If you want something done right, emphasize it. If it is important, then emphasize it. Things don't happen magically. You have to make them happen. It is a process. You need to have a process if you want sustained, consistent results. You are always creating an incentive. If you reward bad behavior, what will you get? Yes, that's a rhetorical question... 

What do you do if a kid doesn't do something right? Make them do it again. It starts with accountability. We must be willing to hold our players accountable for not meeting the standard we have set. There are several ways to do this, but the best way is to reteach and have them do it over. A great way to teach players to be accountable is to have the entire group do something over. They are all counting on each other. If one of them makes a mistake it affects us all. This can be taught.

Everything we do is becomes habit. If we repeatedly let things go, that is exactly what we will get. Our kids will not do things right. If we tell them to have a flat back on our push-ups, we need to make sure they have a flat back. If we want them to sprint through the end of the drill, we have to emphasize them sprinting through the end of the drill. If they don't sprint through, send them back.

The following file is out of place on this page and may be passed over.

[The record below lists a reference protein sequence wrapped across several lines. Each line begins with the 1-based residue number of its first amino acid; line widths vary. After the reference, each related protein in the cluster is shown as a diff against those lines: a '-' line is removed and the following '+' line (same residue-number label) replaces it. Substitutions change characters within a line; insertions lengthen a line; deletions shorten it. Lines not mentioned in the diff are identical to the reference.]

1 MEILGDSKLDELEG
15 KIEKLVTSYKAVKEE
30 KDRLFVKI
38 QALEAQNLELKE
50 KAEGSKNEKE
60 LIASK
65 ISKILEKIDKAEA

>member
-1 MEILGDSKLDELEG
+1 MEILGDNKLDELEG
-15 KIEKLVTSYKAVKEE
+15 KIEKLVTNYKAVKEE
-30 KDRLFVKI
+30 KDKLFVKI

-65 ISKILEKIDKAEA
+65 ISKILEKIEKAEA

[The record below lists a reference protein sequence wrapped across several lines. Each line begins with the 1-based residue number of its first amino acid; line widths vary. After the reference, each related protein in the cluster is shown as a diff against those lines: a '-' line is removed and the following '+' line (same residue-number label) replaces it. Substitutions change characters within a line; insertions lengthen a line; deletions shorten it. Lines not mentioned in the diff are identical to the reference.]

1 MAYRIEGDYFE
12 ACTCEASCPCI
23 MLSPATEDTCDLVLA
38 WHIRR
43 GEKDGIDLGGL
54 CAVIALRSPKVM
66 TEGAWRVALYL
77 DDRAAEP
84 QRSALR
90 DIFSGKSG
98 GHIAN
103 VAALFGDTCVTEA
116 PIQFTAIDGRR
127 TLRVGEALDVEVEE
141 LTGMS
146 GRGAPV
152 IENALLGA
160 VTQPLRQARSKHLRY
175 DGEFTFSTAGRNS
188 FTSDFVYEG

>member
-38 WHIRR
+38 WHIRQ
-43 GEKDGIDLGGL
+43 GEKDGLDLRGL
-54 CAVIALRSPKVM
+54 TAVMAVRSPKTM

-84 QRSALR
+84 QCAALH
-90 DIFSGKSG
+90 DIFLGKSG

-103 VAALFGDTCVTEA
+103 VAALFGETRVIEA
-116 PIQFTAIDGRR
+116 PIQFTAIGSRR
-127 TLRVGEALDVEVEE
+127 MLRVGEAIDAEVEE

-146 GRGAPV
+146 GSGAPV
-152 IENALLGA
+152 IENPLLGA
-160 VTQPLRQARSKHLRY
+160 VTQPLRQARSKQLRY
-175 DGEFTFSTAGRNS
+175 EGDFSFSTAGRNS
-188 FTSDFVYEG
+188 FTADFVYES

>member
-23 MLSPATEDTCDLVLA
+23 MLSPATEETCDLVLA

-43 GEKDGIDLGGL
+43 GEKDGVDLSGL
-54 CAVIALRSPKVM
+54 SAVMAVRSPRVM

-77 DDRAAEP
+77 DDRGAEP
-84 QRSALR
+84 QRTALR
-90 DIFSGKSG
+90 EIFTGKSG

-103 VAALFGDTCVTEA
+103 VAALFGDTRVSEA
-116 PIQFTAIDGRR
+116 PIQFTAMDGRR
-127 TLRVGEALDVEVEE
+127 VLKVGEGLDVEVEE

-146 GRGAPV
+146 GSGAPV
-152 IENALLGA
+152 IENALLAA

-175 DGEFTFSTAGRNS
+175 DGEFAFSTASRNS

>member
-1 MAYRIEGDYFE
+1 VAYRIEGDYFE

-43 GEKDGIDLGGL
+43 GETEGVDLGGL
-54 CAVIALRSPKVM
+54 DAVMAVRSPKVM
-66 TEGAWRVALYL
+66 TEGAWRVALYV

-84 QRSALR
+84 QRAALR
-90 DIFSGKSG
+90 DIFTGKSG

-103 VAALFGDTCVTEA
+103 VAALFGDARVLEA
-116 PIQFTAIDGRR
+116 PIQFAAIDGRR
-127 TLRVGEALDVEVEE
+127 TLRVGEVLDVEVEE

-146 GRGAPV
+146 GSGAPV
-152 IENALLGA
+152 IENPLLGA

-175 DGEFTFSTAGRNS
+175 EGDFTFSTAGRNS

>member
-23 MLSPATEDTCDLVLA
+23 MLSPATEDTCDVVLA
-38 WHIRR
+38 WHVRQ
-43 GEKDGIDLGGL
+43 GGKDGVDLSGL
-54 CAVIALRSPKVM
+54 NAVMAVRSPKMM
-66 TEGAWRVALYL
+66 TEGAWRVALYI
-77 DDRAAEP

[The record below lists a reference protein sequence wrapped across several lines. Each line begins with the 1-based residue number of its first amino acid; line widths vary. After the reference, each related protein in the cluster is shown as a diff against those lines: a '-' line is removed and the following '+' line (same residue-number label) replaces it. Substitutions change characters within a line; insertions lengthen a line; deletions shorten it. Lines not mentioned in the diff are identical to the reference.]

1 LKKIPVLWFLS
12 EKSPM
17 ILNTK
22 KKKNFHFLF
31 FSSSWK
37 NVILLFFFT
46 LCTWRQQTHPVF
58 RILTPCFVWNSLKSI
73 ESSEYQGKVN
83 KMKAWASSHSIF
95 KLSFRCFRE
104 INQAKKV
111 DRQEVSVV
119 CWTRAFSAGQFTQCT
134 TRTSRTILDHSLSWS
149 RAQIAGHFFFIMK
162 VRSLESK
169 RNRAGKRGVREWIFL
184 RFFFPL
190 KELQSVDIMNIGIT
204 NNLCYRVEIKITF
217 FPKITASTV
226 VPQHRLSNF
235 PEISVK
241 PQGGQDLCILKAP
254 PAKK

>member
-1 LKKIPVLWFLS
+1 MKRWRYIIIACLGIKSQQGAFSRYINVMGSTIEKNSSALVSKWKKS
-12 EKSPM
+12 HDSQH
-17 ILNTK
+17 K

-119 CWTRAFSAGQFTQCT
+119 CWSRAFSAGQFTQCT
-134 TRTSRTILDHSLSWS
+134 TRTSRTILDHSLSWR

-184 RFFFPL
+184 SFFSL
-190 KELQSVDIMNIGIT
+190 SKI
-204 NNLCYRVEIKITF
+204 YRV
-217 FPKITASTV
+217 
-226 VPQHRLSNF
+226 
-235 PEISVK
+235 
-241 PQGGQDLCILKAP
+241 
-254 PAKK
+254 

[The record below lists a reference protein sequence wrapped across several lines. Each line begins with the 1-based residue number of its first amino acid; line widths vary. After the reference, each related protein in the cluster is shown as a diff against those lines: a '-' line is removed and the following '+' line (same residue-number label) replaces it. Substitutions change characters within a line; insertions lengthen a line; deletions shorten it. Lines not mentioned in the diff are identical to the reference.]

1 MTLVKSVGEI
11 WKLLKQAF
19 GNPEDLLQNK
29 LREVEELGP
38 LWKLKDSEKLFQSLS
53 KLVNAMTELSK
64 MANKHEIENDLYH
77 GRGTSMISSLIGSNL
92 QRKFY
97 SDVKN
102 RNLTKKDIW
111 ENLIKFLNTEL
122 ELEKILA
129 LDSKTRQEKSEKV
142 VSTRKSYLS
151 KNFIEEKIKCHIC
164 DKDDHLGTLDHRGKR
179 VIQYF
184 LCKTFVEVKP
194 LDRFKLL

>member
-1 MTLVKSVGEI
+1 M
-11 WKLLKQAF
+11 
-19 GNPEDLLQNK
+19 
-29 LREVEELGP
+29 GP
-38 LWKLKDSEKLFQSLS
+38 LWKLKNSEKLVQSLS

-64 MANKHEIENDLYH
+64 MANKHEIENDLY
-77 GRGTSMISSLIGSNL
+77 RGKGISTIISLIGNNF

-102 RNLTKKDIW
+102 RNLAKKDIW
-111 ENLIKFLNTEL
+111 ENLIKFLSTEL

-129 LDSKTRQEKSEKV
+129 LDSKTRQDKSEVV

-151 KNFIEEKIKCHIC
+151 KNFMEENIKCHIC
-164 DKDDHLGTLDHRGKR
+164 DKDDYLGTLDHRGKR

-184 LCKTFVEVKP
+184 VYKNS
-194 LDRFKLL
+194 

Why? Why does this matter?

We need to build the habit of doing little things right. We need guys to pay attention to details when there is very little pressure. If a guy can't start behind a line, how can you trust him to line up right on the field? If a guy won't do a warm-up drill right, how can we expect them to do their position drills correctly? If a kid fumbles, are you emphasizing the five points of contact? Do you teach it? Do you coach it?

If you want your receiver to take a split to the top of the numbers, he should align at the top of the numbers. If he doesn't his split should immediately be corrected. If your linebacker is suppose to be lined up with his heels at 4, accept nothing different. If your offset back is suppose to be aligned at 4 yards on the outside leg of the guard, accept nothing else. You will find, however, that lining up wrong is a byproduct of your off-season program. Kids have to be taught to pay attention to details.